N.C. Baptists respond to wind, floods from Irene
BSC Communications
August 29, 2011

N.C. Baptists respond to wind, floods from Irene

N.C. Baptists respond to wind, floods from Irene
BSC Communications
August 29, 2011

North Carolina Baptist Men (NCBM) staff and volunteers were

already mapping out a plan of action less than 24 hours after Hurricane Irene

came ashore North Carolina’s coast. The Category 1 storm pounded the state’s

coast with rain and wind most of the day Saturday, leaving thousands of North

Carolinians still without power.

Some parts of the state fared better than expected, such as

Oak Island, where the N.C. Baptist Assembly at Fort Caswell sits. No damage was

reported there.

Richard Brunson, NCBM executive director-treasurer, said the

hardest hit areas in the state appear to be near Pamlico Sound, Carteret

County and the Outer Banks. Trained NCBM assessors have been on the ground

since Sunday night and early today surveying the damage and helping identify

the greatest needs.

“In any disaster, we try to find out where we are needed

most, and we have to base that on good information. We rely on our assessors to

help us make these decisions,” Brunson said. “Then, we find hubs where we can

serve out of. Places where volunteers can eat and sleep, and then go out into

surrounding communities to work.”

As of Sunday afternoon, NCBM had identified three “hubs,”

with the possibility of adding more. Brunson said sometimes the hardest hit

areas lack good communication, so adding more feeding and recovery sites is

certainly a possibility.

NCBM will set up a feeding/recovery unit at First Baptist

Church in New Bern; Memorial Baptist Church in Williamston; and Manteo Baptist

Church. NCBM will set up its State Recovery Unit at The Memorial Baptist Church

in Greenville. Those sites will be ready for feeding by­­ Monday morning.

Volunteers serving with the recovery units will be helping

with anything from mudouts to chainsaw work and removing trees and debris from


Interested volunteers should visit baptistsonmission.org.

NCBM will contact them as soon as they are able to assess where they can be of

most help.

“It is too early at this point to know how long the feeding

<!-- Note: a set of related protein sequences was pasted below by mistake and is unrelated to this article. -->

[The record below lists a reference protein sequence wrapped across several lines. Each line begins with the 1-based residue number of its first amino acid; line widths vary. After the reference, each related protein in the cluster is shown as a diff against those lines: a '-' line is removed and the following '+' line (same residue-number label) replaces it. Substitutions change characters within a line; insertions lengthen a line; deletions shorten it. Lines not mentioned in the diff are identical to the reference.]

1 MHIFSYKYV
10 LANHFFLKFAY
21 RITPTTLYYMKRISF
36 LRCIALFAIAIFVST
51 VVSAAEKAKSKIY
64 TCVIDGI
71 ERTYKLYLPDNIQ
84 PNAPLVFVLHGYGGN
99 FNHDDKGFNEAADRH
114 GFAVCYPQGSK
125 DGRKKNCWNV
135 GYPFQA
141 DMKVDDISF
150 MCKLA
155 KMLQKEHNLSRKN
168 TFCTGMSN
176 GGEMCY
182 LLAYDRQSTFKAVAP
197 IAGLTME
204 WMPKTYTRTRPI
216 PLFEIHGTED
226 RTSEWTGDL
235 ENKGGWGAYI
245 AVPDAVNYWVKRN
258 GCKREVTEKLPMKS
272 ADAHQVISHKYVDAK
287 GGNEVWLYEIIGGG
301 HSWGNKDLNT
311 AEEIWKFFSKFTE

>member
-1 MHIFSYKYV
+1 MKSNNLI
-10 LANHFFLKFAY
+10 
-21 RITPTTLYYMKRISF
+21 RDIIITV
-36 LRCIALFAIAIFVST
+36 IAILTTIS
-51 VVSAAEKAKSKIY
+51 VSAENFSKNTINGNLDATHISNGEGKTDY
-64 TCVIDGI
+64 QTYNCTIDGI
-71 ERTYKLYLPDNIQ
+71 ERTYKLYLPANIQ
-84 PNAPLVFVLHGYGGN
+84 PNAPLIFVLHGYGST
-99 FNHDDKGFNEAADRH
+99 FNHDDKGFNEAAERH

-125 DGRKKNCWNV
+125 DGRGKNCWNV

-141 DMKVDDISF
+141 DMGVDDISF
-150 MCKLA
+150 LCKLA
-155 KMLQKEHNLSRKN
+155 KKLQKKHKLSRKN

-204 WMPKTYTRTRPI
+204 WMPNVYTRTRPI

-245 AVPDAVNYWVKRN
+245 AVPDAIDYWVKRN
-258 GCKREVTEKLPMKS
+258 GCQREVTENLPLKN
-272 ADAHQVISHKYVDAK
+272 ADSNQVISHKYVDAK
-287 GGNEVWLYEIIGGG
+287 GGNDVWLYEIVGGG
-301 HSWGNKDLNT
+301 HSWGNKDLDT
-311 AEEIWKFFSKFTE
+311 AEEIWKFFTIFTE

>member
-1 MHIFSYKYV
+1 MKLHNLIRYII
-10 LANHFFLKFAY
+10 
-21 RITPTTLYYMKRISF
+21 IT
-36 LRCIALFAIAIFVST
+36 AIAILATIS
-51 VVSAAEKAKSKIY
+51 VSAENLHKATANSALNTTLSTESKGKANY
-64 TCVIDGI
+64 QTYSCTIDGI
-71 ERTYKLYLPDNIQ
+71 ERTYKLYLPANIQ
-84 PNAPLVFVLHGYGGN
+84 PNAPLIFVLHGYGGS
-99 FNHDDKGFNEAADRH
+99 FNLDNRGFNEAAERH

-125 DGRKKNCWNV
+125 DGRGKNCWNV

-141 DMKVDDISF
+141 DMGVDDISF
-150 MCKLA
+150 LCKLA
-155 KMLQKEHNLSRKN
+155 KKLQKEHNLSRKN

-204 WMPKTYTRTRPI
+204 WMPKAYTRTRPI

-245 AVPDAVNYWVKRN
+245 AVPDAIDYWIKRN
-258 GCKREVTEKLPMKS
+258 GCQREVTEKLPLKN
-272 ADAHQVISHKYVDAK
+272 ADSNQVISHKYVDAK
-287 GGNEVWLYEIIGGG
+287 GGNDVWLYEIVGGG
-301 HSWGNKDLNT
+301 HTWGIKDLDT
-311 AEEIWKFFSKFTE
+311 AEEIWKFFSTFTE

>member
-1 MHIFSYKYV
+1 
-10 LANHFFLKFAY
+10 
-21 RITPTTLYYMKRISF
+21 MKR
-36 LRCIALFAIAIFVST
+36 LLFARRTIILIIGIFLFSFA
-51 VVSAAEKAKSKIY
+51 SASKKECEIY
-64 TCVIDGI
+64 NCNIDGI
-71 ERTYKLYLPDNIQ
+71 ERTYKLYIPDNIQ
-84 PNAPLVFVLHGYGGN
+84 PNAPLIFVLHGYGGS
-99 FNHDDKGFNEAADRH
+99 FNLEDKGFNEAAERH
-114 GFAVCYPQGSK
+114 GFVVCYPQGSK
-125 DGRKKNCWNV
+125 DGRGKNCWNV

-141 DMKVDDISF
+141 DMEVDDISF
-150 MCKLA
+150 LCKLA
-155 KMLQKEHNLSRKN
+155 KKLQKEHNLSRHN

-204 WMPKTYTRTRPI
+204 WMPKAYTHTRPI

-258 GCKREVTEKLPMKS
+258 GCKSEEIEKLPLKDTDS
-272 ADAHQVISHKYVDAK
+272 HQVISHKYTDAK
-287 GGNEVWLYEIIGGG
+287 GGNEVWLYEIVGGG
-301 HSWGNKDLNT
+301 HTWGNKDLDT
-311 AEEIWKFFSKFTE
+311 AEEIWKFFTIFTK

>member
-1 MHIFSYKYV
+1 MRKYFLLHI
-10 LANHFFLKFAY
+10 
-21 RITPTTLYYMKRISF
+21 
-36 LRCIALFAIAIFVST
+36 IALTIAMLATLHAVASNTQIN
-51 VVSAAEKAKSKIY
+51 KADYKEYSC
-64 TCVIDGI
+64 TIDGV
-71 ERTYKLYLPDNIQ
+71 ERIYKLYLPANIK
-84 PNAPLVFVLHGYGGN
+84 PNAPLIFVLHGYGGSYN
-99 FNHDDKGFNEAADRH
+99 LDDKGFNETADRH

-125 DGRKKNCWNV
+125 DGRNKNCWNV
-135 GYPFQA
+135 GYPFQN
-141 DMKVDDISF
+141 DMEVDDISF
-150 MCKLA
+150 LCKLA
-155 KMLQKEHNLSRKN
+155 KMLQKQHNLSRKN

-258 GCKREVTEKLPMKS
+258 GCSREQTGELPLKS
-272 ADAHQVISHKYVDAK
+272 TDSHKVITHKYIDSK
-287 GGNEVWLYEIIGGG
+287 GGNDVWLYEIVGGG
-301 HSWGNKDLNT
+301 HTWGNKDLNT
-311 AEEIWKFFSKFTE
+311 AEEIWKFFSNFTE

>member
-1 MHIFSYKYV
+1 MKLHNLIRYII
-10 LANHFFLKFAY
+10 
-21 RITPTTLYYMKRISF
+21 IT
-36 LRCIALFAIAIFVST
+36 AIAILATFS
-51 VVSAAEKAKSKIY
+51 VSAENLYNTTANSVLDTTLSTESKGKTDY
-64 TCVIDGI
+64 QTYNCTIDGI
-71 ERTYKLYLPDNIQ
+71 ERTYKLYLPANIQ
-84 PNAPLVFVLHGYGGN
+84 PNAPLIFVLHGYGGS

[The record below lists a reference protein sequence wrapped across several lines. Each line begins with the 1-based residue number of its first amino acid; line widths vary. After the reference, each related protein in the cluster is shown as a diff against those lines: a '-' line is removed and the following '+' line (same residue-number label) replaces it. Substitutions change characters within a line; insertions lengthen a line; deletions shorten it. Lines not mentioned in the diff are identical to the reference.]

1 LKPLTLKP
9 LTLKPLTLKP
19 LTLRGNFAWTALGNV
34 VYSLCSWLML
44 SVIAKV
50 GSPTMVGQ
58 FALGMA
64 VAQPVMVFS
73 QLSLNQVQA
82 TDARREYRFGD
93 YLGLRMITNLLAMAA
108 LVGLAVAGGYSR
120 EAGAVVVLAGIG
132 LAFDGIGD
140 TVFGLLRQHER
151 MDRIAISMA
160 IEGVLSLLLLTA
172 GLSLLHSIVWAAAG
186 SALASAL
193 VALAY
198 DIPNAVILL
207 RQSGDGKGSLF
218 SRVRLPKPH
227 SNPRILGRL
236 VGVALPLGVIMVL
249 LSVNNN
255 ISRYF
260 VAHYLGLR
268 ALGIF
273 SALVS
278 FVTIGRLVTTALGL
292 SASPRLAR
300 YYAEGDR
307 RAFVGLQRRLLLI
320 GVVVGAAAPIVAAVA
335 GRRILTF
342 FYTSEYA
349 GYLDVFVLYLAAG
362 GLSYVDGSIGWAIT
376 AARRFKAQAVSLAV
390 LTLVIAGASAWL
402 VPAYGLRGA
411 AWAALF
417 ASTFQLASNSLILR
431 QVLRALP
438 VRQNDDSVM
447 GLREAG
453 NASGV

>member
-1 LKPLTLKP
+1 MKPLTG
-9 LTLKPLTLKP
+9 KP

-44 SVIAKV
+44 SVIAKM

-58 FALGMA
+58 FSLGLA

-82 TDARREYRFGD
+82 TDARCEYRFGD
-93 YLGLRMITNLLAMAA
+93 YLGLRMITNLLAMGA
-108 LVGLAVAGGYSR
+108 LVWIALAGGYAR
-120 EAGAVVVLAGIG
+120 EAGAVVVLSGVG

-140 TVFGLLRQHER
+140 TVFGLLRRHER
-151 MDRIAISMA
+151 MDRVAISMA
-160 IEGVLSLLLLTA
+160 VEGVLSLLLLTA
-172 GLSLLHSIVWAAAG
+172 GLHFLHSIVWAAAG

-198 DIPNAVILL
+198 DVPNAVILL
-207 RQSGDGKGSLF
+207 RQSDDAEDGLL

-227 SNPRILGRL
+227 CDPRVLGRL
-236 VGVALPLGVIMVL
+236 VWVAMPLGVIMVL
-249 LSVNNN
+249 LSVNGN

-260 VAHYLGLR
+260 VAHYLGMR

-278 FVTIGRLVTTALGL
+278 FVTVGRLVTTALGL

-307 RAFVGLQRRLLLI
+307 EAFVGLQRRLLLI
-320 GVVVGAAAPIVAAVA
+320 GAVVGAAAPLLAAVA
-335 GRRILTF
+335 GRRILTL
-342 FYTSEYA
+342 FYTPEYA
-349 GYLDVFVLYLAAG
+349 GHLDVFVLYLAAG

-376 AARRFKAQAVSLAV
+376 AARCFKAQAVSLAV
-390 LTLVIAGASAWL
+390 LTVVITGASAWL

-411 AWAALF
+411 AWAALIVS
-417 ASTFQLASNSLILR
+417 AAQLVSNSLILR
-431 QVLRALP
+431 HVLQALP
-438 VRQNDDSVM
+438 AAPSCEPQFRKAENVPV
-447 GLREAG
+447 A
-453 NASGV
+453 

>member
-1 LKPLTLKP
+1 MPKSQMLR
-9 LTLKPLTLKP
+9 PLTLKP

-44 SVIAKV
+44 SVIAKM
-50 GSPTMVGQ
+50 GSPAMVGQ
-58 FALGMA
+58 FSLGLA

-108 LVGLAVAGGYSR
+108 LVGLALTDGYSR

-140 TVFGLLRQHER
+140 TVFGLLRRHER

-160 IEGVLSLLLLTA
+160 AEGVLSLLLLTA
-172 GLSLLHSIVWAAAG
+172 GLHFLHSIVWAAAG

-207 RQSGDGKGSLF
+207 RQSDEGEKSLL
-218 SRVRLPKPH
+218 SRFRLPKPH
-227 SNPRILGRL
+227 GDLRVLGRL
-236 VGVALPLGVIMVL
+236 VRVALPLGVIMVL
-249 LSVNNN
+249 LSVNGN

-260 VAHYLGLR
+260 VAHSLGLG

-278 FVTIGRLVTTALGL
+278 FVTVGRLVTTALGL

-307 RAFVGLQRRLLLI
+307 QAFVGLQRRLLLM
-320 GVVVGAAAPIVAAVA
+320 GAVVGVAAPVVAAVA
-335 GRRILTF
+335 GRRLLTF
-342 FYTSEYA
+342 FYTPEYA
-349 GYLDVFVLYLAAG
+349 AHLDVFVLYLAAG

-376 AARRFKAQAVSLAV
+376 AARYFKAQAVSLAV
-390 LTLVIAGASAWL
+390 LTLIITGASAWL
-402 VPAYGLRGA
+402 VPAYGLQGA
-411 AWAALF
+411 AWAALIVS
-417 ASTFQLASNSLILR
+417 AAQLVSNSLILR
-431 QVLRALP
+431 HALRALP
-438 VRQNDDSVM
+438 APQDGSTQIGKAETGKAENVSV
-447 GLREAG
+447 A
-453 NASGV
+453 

units will be needed,” Brunson said. “We expect at least a week. How soon

people are able to get power back to their homes will play a large part in

determining that. However, we expect the recovery process to be much longer.”

Disaster relief teams from nearby states are ready to come

and help if necessary.

Brunson expects to feed about 5,000 meals per day at each of

these sites. He said NCBM is also looking at doing satellite feeding in Buxton,

part of North Carolina’s Outer Banks. That relief effort may, depending on road

damage and accessibility, involve using helicopters to bring in food. This

plan, if needed, will be coordinated with Emergency Management and other

NCBM partners.

NCBM has also provided two sleeper units to the Air

Wing Guard stationed in Kinston. They are doing aerial evaluations of the

damage and helping assess the needs.

“Thank you for your prayers,” Brunson said. “Although this

storm had the potential to affect more people in more parts of our state, we

still have many people who need help and who need volunteers to quickly

respond. Please continue praying that we will be able to meet physical needs,

and that as we do so, we can share the love of Christ.”

Brunson also expressed appreciation to all North Carolina

Baptists who make NCBM disaster relief ministry possible. “The faithful

giving of North Carolina Baptists to the North Carolina Missions Offering keeps

this ministry going. We are thankful not only for your willingness to go and

serve during disasters such as Irene, but for your sacrificial giving that

makes it possible for us to respond in times of disaster.”

To donate to NCBM Hurricane Irene relief efforts, visit baptistsonmission.org.

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